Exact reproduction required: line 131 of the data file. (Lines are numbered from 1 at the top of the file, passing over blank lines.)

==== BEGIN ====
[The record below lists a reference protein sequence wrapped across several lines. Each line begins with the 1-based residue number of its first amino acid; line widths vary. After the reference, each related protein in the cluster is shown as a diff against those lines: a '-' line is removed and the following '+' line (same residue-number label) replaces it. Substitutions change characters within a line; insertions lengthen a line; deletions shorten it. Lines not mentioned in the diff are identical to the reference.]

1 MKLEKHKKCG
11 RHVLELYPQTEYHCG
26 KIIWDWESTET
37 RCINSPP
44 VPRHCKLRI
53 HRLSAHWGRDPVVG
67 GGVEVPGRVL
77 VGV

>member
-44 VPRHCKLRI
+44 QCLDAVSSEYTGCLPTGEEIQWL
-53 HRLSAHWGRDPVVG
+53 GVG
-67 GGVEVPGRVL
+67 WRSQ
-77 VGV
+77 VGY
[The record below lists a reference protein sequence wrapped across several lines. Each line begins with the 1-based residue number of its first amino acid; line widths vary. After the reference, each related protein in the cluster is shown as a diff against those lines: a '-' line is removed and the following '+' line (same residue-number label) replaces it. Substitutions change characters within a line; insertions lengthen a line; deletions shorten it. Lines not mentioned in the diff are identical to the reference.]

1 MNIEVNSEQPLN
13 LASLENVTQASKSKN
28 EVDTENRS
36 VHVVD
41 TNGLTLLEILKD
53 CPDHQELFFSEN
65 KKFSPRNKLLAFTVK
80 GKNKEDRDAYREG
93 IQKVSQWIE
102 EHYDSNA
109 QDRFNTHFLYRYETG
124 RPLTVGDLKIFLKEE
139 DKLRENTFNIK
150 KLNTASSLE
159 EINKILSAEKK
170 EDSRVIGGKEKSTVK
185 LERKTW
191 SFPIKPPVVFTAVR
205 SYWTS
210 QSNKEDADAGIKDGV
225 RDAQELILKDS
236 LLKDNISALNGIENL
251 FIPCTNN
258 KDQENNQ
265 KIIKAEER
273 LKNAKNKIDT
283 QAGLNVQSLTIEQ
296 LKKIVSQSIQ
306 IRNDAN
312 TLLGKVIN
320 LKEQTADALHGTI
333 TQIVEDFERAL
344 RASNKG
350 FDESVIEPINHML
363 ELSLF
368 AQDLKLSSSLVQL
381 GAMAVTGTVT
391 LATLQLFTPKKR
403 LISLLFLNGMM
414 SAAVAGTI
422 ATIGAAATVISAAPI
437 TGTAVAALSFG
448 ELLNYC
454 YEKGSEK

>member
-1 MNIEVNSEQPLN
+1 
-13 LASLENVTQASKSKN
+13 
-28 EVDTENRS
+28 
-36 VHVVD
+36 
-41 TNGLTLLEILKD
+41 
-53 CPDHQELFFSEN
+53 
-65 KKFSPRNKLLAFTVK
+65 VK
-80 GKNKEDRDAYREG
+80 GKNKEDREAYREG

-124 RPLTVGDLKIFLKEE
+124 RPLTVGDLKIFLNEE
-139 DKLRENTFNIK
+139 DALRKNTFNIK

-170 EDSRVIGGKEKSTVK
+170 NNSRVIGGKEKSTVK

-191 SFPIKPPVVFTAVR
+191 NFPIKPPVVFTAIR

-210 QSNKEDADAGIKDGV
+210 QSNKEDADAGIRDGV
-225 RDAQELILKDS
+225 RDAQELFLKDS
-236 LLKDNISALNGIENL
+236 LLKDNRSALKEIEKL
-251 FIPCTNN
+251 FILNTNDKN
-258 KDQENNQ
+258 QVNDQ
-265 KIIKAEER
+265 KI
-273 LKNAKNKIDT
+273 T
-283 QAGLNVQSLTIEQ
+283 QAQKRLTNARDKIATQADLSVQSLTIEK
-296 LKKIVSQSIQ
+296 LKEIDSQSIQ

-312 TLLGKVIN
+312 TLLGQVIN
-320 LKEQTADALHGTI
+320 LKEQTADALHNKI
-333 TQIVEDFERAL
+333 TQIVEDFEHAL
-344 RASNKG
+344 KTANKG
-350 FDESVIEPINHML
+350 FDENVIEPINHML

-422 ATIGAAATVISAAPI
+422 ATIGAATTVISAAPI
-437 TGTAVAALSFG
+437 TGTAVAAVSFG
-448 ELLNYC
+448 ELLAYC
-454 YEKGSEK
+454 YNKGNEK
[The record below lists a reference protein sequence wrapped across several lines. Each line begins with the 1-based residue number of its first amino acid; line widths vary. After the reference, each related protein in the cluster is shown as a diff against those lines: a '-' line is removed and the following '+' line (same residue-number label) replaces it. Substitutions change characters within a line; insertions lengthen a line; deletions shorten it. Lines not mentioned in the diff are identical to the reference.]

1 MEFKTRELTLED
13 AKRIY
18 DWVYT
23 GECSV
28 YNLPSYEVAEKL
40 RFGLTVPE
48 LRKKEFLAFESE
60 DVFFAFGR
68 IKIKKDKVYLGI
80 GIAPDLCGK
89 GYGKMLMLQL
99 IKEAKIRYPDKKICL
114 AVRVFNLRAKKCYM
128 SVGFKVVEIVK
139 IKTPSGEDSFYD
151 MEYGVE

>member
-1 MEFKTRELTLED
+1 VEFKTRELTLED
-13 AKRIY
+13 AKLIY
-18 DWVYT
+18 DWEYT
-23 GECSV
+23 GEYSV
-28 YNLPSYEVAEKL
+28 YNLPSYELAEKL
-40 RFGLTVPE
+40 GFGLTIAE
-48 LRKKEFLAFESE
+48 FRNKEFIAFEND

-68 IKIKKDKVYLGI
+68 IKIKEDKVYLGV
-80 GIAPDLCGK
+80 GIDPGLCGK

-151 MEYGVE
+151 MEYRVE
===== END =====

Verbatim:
40 RFGLTVPE